Katori Hall is an American playwright, screenwriter, and actress. Born in Memphis, Tennessee, Hall attended Columbia University and graduated with a major in African-American Studies and Creative Writing in 2003. She continued in academia, gaining an MFA from the American Repertory Theater's Institute for Advanced Theater Training at Harvard University in 2005 and graduating from the Juilliard School's Lila Acheson Wallace playwriting program four years later.
Hall was inspired to write by the lack of roles and scenes for young black women. Her first play was Hoodoo Love and subsequent early works include Hurt Village, Saturday Night/Sunday Morning, Our Lady of Kibeho, and The Blood Quilt. Her 2009 play , The Mountaintop premiered in London to great acclaim. It told centered around Martin Luther King’s last night before his assassination and won the Olivier Award for Best Play, making Hall the first black woman to achieve this award. The play then opened on Broadway in 2011, starring Samuel L. Jackson and Angela Bassett.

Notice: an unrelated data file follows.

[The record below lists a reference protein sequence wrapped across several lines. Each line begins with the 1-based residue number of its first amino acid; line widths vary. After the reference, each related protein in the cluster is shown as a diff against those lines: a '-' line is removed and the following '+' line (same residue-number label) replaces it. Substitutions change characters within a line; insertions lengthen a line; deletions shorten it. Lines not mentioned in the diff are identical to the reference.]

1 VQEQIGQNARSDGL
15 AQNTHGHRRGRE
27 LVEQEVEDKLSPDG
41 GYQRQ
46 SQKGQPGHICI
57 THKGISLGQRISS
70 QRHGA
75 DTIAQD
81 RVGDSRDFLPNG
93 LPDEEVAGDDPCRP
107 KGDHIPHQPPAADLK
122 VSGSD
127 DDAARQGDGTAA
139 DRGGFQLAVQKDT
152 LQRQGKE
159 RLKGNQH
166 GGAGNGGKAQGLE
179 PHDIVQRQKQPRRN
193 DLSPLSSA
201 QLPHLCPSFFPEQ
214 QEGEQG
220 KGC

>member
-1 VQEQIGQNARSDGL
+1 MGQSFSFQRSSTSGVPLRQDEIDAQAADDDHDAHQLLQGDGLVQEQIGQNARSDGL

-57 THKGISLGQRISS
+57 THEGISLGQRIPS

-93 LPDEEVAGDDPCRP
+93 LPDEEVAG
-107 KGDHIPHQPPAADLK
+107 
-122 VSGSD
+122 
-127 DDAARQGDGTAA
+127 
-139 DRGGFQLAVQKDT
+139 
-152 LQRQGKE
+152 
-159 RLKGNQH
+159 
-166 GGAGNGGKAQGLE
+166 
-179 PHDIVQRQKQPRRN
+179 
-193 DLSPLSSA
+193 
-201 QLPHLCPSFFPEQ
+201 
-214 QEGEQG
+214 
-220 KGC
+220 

Hall’s 2011 play Hurt Village premiered Off-Broadway, exploring the gritty reality of a Memphis Housing Project. The play won the 2011 Susan Smith Blackburn Award. In 2019, she co-wrote the book for the jukebox musical Tina, which has been nominated for Best Book of a Musical. Most recently, her run of her 2020 play The Hot Wong King was cut short due to the COVID-19 pandemic, but won the Pulitzer Prize for Drama.
Away from the stage, Hall has adapted her play, Pussy Valley into the television drama P-Valley. She is also a prolific journalist and essayist for national and international publications.
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